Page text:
What I Learned from David Lynch

I am currently deep in the midst of listening to the audiobook Room to Dream by David Lynch and Kristine McKenna and I am loving it.

Lynch has long been a fascinating character to me and I’m relishing this chance to dig deeper into his life. Coincidentally, I am also trying to get back in touch with my own creative side, which I feel has been a little absent for far too long.

So it was with marvelous serendipity that I was searching a message board the other day, looking to see some old posts about Lynch, that I came across a link to something I had written and completely forgotten about. I kept a blog for a while (didn’t everyone?) and in 2010 I posted five things I learned from David Lynch about creativity and the creative process. And I find myself inspired by my own words and thought I’d repost them here.

Maybe this is exactly what I need to jumpstart my own creativity. And maybe it will be useful to you, too.

Five Things I Learned From David Lynch

Like most of mainstream America, my first exposure to the work of David Lynch came with the release of The Elephant Man, his first bigtime Hollywood production. Bankrolled by Mel Brooks, the film was striking and, except for the strange elephant-noise collage sequences, pretty straightforward in a narrative sense. It provoked a lot of discussion with my fellow high schoolers and I, for one, loved the use of black and white.

Next up was Dune, a film that came with a crib sheet handed out at the box office. I again enjoyed a lot of the visuals in the film and really dug the atypical soundtrack music by the (unfamiliar to me, because I am a nerd) rock band Toto. I’d tried to read the novel Dune several times in high school and never made it past, oh, 1/3 of the way into the book. I was therefore startled when nearly the entire film consisted of ideas and scenes that I’d read in the novel. I guess that’s why the SciFi Channel ended up doing a miniseries version years later.

Then came Blue Velvet. So disturbing. So strange. So wonderful. I loved it. And when I read (in Rolling Stone, trying to temper my nerdosity) a couple years later that Lynch was developing a new TV series, I couldn’t wait to see it.

Twin Peaks absorbed my thoughts and attention in a way no other TV show had since, I don’t know, Star Trek when I was a kid. And I couldn’t wait to see Wild at Heart upon its release. I’d become a Lynch junkie. I sought out his Industrial Symphony. I spent hours listening to Julee Cruise. I baked pies. I considered drinking 14 cups of coffee a day, as he reputedly did. I thought of ways to come up with images and scenes that were seemingly tangential to the main scope of a piece.

By the time Twin Peaks, well, peaked, I’d come down from my Lynch high and the Twin Peaks movie Fire Walk With Me didn’t help restore the luster. I saw and enjoyed (if it’s actually possible to say you “enjoyed”) Lost Highway but I haven’t seen any of his other, later films.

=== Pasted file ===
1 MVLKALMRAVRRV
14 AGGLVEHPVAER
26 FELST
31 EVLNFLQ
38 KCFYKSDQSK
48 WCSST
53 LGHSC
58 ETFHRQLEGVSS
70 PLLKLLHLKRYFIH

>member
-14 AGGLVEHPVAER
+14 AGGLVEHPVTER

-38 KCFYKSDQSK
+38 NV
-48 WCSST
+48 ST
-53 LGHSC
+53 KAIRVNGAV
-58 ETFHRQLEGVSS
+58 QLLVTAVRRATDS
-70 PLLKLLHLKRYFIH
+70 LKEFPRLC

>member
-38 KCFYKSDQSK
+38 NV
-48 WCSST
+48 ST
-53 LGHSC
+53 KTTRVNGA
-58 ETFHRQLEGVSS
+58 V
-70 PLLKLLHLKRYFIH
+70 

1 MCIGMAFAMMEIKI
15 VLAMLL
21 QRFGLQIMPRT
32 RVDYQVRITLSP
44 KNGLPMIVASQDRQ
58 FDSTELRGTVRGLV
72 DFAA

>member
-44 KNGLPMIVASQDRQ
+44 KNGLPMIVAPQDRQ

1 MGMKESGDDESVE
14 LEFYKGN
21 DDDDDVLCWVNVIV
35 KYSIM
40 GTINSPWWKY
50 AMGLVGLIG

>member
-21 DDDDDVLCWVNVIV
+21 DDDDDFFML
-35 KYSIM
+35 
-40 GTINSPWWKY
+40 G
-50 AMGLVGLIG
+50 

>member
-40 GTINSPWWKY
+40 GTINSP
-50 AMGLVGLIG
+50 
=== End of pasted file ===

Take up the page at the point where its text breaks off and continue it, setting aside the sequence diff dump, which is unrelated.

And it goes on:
But those critical years also taught me a lot about the nature of creativity.

  1. Read the Art Spirit by Robert Henri. This book was mentioned by Lynch a couple of times in interviews, so I sought it out. It’s addressed primarily to visual artists, painters, but there is so much in there that applies to the creative process in general. I gave away my first copy to another writer I thought would appreciate it. The takeaway message I got from Henri was about focus, about paying attention to the moment, of fully investing yourself in the creation of a work. Be there, let it flow out and don’t second guess and rearrange and fret. Let it flow. I should probably read it again soon.
  2. Diversify. Lynch is a writer, director, painter, sculptor and musician. He works in film, television, stage and galleries. He hits and misses. He doesn’t put all his eggs in one basket. He lets his muse tell him which way a particular idea should be expressed. He lets it flow. Again with the flow.
  3. Put a fish in the percolator. One of the strangest and most wonderful moments in early Twin Peaks comes from Pete, the odd fellow who first discovers the body of Laura Palmer. Pete offers Agent Cooper some coffee and, just as Cooper takes a sip, Pete warns him not to drink it – “There was a fish in the percolator.” It’s an image that makes you laugh and then makes you try to figure out why there would be a fish in a percolator. It’s nonsensical and, quite possibly, the first time that phrase has ever been uttered anywhere in any language. Lynch creates unique moments that, with one line, can define a character. Doesn’t this say everything we might want to know about Pete? Stuck with a scene? Stick a fish in the percolator. Or find out what the log has to say.
  4. Damn good coffee – and hot! Yes, this is more Twin Peaks, but that whole coffee and pie thing helped reinforce that idea of living in the moment, of trying to fully appreciate where you are and what you are doing. Sip that coffee, smell it, spit it out if it’s too hot. And don’t just eat the pie, savor it. And don’t forget to thank the person who brought it to you.
  5. Go to extremes. Some of the creepiest moments in an already creepy film come when Willem Dafoe’s head separates from his body in Wild at Heart. And a dog walks off with a hand.  And both these moments are actually funny. I remember laughing and laughing when I saw the film. It’s okay to go to absurd lengths very once in a while. Wrap a girl up in plastic. Go ahead and start your film by tunneling underground to see ants, thus making explicit the implicit idea of your film. Don’t be afraid. Go where you need to go.

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